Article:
Posted by: episystechpubs | January 15, 2015

Correction: Editor’s Corner: Any Place That You Could Go…

See important correction below.

Today we return briefly to The McGraw-Hill Handbook of English Grammar and Usage to talk about nouns. “The word noun comes from a Latin word that means “name.” Accordingly, nouns are often defined by their naming ability: a noun is a word used to name a person, a place, a thing, or an idea.” (p.4)

Now, those of us who grew up watching “Schoolhouse Rock” probably have that definition lodged deeply in our brains. (If not, click here and I bet you’ll be humming the chorus all day.) But as I mentioned yesterday, sometimes words can function as more than one part of speech, and that gets us a bit confused.

McGraw-Hill has a little test to figure out if a word is being used as a noun in a particular sentence. It’s called “The the Test for Common Nouns.” It states: “If the can be put immediately in front of a word and the result makes sense, then that word is a noun.” (p.5) Let’s see how that works.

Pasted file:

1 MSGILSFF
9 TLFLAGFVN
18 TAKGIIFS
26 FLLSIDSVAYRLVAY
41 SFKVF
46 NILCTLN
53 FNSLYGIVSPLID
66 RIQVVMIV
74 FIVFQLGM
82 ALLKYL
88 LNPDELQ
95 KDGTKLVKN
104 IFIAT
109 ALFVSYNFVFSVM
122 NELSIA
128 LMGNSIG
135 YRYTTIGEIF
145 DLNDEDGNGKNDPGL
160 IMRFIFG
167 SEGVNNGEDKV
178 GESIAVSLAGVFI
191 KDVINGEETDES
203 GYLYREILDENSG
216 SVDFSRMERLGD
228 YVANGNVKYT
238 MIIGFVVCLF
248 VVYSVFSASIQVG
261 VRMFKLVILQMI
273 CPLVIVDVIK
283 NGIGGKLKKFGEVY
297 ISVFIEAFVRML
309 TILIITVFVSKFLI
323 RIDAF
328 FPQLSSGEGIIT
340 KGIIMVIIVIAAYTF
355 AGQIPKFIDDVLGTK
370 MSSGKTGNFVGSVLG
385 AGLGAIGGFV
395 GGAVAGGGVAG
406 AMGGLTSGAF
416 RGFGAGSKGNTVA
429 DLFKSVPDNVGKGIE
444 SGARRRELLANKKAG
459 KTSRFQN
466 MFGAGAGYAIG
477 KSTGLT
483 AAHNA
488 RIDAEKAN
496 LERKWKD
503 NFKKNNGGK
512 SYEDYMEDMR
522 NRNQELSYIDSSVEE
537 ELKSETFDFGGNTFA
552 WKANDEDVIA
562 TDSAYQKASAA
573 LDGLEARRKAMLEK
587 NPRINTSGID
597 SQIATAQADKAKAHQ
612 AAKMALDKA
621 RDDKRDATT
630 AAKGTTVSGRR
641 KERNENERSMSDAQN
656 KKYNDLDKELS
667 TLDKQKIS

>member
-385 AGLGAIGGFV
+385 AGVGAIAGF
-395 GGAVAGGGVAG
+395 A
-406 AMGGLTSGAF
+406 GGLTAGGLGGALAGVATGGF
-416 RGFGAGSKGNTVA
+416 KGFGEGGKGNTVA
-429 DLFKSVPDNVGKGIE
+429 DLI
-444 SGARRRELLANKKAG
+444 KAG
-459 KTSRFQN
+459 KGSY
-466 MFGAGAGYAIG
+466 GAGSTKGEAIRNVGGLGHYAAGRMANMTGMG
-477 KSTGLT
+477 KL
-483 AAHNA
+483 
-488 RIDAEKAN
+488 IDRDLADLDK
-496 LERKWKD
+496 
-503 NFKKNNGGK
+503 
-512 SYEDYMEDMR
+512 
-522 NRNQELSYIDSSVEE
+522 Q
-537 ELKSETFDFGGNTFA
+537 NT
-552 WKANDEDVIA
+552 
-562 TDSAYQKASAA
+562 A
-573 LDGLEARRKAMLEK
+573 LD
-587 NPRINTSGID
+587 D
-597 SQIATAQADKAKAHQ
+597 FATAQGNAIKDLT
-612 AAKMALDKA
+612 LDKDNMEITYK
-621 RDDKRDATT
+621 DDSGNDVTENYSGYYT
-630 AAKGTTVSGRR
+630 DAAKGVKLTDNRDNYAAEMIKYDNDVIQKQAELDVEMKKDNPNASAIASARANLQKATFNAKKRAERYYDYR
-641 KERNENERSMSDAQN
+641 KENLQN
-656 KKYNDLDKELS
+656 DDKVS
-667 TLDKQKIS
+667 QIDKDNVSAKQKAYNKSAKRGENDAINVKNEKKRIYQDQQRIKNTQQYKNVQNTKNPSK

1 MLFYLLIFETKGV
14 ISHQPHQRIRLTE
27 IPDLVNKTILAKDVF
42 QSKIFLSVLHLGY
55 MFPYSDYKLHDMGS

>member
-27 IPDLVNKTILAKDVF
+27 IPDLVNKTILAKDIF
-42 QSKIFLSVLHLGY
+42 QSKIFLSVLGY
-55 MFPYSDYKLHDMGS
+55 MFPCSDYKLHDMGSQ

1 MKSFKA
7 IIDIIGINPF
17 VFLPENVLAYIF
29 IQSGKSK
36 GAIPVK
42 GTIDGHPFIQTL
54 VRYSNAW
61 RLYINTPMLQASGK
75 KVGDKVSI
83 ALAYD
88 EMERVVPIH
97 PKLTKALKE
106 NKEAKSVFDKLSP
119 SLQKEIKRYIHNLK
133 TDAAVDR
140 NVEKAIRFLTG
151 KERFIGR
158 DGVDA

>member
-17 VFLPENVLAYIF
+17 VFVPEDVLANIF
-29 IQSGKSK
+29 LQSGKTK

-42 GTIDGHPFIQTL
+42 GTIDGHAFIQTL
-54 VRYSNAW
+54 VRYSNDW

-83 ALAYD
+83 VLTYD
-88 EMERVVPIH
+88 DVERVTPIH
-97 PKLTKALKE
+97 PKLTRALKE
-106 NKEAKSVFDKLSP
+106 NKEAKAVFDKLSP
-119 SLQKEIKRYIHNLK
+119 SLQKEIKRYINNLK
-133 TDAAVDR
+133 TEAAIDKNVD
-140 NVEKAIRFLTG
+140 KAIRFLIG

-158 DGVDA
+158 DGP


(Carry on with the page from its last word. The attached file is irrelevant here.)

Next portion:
I tried to (the) run across the field. (Yuck! Sounds terrible. In this case, run is not a noun; run is a verb.)

The pony’s (the) roan coat was quite unusual. (Horrible! There’s no way roan being used as a noun; roan is an adjective.)

Putting the in front of those words does not make sense and that indicates they are [KC] NOT common nouns.

Now let’s try some different sentences:

Jim put Toby in the dog run so he could enjoy the summer air. (run is a noun)

The strawberry roan grazed in the fields. (roan is a noun)

In the following cases, “the” is actually already there in the sentence:

Jim put Toby in the (dog) run

The (strawberry) roan grazed…

Next on the agenda: verbs.

Kara Church

Technical Editor, Advisory

619-542-6773 | Ext: 766773

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